It is this sense of being a victim, that their person has been violated by Trump, that is behind the impeachment rage. These people look at Trump entering Washington in the same way they view a rapist violating them. Since there is no way to make it whole, they can never forgive the violation. Their vengeance is perfectly justified, as they are infinity aggrieved. Trump entered into a zone they view as exclusively theirs, as if he violated their personal space, so he must be resisted at all costs.

. . .

This is why there is no reasoning with these people ... It would be like trying to talk a female grizzly out of defending her cubs. Her instinct to defend is not a rational reaction. It is not the end point of a decision tree. That’s the same thing going on with the impeachment stuff, the subversion, the purging on-line, all of it. This is the reaction of an organism to what it sees as a threat to its integrity. This is how The Hive defends itself.

. . .

Instead of a supernatural supreme being, the god at the center of the Progressive consciousness is the hive mind. Instead of a name, they use names of its manifestation, like “democracy” and “community.” Yet, it is the same sense of devotion and ownership that drives them to defend it. The Left views themselves as defenders of the faith. It is why they are so ruthless and vengeful in defending that which is inside their mental space, like official politics and social media. They belong to The Hive.

Again, more at the link.

Finally, Reason magazine, in a 2014 article, discusses environmentalism as an attempt to "realize a sense of personal control stemming from [the] fear that disorder is increasing in the world."

A reasonable reading of these results is that a lot of environmentalists experience many aspects of the modern world as chaotic and thus seek to compensate for their perceptions of disorder by engaging in ritual behaviors that make them feel like they are exerting more personal control. It is not much of a leap to conclude that by imposing those rituals on others, some environmentalists seek to reduce their dread of disorder even more.

Why call them rituals? Because it is not all that clear that they actually do anything much for the natural environment. For example, the costs of curbside recycling often outweigh purported benefits, and lower organic crop yields mean more land taken from nature. But as Meijers and Rutjens have shown, partaking in such rites is much like reciting the Rosary, in that they, too, reduce participant anxiety.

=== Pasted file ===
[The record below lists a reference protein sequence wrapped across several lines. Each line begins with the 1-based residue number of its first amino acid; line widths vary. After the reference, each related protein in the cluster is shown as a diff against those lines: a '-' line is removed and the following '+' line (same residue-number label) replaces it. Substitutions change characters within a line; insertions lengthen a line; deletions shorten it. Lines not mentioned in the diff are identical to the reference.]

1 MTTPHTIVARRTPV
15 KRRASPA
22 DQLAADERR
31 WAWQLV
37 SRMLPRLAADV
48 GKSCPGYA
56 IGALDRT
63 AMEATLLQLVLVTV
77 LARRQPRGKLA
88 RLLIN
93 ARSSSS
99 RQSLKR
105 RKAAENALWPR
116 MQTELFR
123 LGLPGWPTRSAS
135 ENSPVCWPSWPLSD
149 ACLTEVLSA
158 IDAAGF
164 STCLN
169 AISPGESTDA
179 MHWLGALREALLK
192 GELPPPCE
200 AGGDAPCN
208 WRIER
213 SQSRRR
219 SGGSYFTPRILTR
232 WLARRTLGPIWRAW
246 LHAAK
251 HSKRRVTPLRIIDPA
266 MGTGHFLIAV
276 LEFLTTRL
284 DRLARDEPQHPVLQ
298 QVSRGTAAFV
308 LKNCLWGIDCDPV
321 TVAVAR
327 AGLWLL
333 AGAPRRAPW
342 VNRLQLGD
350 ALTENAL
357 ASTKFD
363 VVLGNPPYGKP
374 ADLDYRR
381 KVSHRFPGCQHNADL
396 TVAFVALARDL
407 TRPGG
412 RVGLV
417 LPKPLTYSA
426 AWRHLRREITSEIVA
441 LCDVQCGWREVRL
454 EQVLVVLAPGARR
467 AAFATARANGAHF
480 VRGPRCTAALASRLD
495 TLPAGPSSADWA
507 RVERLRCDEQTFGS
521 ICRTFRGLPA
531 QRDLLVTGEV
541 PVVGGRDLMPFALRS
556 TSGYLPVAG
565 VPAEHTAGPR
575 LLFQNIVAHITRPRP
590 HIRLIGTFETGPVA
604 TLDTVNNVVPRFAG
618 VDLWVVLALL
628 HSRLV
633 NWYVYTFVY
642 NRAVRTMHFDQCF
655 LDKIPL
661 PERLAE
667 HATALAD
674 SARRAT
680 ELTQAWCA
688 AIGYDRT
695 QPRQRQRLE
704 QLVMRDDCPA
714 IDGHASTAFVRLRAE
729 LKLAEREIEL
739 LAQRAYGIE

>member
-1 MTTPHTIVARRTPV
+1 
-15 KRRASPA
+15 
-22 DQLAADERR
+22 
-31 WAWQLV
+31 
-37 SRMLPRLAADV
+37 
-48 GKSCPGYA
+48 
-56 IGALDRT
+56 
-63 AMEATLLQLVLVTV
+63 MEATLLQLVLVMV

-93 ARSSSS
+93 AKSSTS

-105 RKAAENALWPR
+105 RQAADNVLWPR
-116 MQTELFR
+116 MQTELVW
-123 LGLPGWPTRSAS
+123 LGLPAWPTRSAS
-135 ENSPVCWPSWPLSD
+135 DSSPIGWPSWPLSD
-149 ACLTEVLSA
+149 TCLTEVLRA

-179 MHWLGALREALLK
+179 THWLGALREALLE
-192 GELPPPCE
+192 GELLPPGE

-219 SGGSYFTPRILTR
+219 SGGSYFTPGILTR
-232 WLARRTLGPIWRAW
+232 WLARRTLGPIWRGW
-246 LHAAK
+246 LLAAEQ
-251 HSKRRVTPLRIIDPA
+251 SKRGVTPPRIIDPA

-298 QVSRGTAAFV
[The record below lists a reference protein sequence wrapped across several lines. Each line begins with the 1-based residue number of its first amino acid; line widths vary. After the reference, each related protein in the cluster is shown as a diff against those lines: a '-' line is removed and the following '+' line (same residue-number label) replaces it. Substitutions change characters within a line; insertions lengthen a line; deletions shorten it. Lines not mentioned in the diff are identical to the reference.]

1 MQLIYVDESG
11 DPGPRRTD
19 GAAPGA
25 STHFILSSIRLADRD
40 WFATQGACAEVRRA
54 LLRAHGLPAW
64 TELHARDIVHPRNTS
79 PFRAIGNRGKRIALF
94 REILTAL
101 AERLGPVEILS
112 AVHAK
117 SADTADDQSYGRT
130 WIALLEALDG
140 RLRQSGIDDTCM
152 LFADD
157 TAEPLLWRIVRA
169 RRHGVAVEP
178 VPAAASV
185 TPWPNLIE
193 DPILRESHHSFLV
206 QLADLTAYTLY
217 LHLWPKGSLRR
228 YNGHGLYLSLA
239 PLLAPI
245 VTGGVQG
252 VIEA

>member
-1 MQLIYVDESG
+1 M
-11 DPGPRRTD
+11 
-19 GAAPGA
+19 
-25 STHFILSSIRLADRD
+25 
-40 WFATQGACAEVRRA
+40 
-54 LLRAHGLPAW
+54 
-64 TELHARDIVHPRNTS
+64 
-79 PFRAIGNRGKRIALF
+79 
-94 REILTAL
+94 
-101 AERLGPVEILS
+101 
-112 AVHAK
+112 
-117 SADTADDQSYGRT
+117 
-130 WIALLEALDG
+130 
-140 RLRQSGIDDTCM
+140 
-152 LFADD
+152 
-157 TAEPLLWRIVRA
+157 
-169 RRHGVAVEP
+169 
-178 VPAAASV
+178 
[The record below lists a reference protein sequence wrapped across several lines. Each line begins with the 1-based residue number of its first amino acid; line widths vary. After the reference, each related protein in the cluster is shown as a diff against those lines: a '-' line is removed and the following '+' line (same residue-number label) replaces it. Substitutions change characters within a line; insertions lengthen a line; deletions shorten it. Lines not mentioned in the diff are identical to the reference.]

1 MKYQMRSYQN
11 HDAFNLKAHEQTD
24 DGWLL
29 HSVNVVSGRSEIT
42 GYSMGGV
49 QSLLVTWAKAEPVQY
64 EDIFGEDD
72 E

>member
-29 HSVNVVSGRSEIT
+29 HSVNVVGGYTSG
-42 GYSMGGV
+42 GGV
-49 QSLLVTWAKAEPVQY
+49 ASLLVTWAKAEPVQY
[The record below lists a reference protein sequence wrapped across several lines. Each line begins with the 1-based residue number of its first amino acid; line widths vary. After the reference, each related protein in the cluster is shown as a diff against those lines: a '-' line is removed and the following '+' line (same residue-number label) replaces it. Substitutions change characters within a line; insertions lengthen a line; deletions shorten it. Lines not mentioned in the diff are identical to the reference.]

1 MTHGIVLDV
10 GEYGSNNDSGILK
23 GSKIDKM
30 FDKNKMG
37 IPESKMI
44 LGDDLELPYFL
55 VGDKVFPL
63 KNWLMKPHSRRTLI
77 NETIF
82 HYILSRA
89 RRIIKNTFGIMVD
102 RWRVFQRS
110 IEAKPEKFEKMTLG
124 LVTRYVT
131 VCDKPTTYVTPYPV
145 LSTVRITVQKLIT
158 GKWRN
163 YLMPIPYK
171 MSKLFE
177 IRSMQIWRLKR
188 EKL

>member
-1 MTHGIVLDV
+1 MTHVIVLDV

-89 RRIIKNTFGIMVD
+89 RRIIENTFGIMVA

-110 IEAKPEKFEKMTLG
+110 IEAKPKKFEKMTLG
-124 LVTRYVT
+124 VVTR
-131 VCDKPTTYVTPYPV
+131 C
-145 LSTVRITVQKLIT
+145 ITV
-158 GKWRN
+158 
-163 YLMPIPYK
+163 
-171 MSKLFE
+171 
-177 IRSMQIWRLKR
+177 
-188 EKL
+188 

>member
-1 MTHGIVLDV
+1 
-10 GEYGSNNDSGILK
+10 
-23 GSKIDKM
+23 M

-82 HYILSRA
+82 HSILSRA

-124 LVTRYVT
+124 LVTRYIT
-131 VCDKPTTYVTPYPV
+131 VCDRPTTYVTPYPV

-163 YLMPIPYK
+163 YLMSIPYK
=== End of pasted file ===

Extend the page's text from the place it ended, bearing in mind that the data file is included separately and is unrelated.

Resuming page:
. . .

Meijers and Rutjens also cannily observe that rapid progress in various scientific and technological endeavors can be framed as sources of disorder. This is precisely how many environmentalists portray biotech crops, nuclear power, synthetic biology, and nanotechnology. Advances in science and technology are constantly remaking entire industries and ways of earning a living. So anxious environmentalists alleviate the stress induced by these perceived sources of disorder by trying to exercise personal control—including activism that, ironically, demands increased external control by government.

More at the link.

When you put all three of these articles together, they have an amazing amount of commonality, don't they?  I hadn't considered the specifically religious implications of such secular approaches and philosophies, but I'll certainly do so from now on.

A "True Believer" may not subscribe to anything or anyone that I'd recognize as a Deity, but to him or her, it/he/she/they probably amount[s] to the same thing.  That calls for a whole new approach to handling their extremist demands - including the realization that dialog is probably a non-starter.  It really is "their way or the highway", as far as they're concerned.  Therefore, a more robust response might be an appropriate starting point, albeit less diplomatic and conciliatory - because it's probably going to come to that in the end, anyway.



Peter B said...

"...environmentalism as an attempt to 'realize a sense of personal control.\ stemming from [the] fear that disorder is increasing in the world.'"